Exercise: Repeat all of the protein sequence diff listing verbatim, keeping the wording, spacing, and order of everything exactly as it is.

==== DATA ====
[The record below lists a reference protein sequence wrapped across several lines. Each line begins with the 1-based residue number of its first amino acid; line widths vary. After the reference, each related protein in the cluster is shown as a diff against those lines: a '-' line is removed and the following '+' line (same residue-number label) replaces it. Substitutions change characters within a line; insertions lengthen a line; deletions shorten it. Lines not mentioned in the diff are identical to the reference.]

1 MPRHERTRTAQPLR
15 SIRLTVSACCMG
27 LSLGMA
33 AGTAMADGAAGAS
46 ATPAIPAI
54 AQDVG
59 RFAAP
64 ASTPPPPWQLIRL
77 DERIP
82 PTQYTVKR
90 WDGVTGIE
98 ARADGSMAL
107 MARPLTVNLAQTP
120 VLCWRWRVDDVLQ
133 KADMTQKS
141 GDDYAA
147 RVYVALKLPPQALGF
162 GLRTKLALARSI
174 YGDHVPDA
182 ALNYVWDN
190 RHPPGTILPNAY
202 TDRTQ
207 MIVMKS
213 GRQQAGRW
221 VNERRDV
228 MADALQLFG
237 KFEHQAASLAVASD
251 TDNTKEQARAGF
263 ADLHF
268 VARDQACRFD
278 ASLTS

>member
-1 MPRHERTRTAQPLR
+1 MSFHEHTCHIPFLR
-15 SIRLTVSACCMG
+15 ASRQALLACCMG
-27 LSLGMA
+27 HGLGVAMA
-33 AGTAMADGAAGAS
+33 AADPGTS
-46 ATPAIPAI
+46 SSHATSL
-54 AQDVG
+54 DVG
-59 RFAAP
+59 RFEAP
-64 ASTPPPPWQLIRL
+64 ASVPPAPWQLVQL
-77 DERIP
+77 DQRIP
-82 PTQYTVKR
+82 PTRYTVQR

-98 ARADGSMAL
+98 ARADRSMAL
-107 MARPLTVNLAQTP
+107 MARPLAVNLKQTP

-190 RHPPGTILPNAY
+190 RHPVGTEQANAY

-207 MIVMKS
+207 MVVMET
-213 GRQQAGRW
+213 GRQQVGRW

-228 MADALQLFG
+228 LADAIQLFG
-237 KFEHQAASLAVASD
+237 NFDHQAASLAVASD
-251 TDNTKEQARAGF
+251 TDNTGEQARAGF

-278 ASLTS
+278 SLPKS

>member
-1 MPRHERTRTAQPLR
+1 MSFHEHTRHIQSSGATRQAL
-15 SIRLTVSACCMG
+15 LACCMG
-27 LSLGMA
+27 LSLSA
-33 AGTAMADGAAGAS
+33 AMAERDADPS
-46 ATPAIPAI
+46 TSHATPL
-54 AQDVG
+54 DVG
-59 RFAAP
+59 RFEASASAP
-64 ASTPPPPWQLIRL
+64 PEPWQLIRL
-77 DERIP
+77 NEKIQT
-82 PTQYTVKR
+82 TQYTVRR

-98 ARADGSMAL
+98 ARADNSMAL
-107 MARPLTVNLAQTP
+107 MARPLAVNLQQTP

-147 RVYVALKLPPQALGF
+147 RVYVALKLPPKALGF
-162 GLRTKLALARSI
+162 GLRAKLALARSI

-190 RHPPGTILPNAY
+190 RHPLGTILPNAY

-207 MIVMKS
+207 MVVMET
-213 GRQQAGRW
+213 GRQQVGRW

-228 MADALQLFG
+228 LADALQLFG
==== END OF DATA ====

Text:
[The record below lists a reference protein sequence wrapped across several lines. Each line begins with the 1-based residue number of its first amino acid; line widths vary. After the reference, each related protein in the cluster is shown as a diff against those lines: a '-' line is removed and the following '+' line (same residue-number label) replaces it. Substitutions change characters within a line; insertions lengthen a line; deletions shorten it. Lines not mentioned in the diff are identical to the reference.]

1 MPRHERTRTAQPLR
15 SIRLTVSACCMG
27 LSLGMA
33 AGTAMADGAAGAS
46 ATPAIPAI
54 AQDVG
59 RFAAP
64 ASTPPPPWQLIRL
77 DERIP
82 PTQYTVKR
90 WDGVTGIE
98 ARADGSMAL
107 MARPLTVNLAQTP
120 VLCWRWRVDDVLQ
133 KADMTQKS
141 GDDYAA
147 RVYVALKLPPQALGF
162 GLRTKLALARSI
174 YGDHVPDA
182 ALNYVWDN
190 RHPPGTILPNAY
202 TDRTQ
207 MIVMKS
213 GRQQAGRW
221 VNERRDV
228 MADALQLFG
237 KFEHQAASLAVASD
251 TDNTKEQARAGF
263 ADLHF
268 VARDQACRFD
278 ASLTS

>member
-1 MPRHERTRTAQPLR
+1 MSFHEHTCHIPFLR
-15 SIRLTVSACCMG
+15 ASRQALLACCMG
-27 LSLGMA
+27 HGLGVAMA
-33 AGTAMADGAAGAS
+33 AADPGTS
-46 ATPAIPAI
+46 SSHATSL
-54 AQDVG
+54 DVG
-59 RFAAP
+59 RFEAP
-64 ASTPPPPWQLIRL
+64 ASVPPAPWQLVQL
-77 DERIP
+77 DQRIP
-82 PTQYTVKR
+82 PTRYTVQR

-98 ARADGSMAL
+98 ARADRSMAL
-107 MARPLTVNLAQTP
+107 MARPLAVNLKQTP

-190 RHPPGTILPNAY
+190 RHPVGTEQANAY

-207 MIVMKS
+207 MVVMET
-213 GRQQAGRW
+213 GRQQVGRW

-228 MADALQLFG
+228 LADAIQLFG
-237 KFEHQAASLAVASD
+237 NFDHQAASLAVASD
-251 TDNTKEQARAGF
+251 TDNTGEQARAGF

-278 ASLTS
+278 SLPKS

>member
-1 MPRHERTRTAQPLR
+1 MSFHEHTRHIQSSGATRQAL
-15 SIRLTVSACCMG
+15 LACCMG
-27 LSLGMA
+27 LSLSA
-33 AGTAMADGAAGAS
+33 AMAERDADPS
-46 ATPAIPAI
+46 TSHATPL
-54 AQDVG
+54 DVG
-59 RFAAP
+59 RFEASASAP
-64 ASTPPPPWQLIRL
+64 PEPWQLIRL
-77 DERIP
+77 NEKIQT
-82 PTQYTVKR
+82 TQYTVRR

-98 ARADGSMAL
+98 ARADNSMAL
-107 MARPLTVNLAQTP
+107 MARPLAVNLQQTP

-147 RVYVALKLPPQALGF
+147 RVYVALKLPPKALGF
-162 GLRTKLALARSI
+162 GLRAKLALARSI

-190 RHPPGTILPNAY
+190 RHPLGTILPNAY

-207 MIVMKS
+207 MVVMET
-213 GRQQAGRW
+213 GRQQVGRW

-228 MADALQLFG
+228 LADALQLFG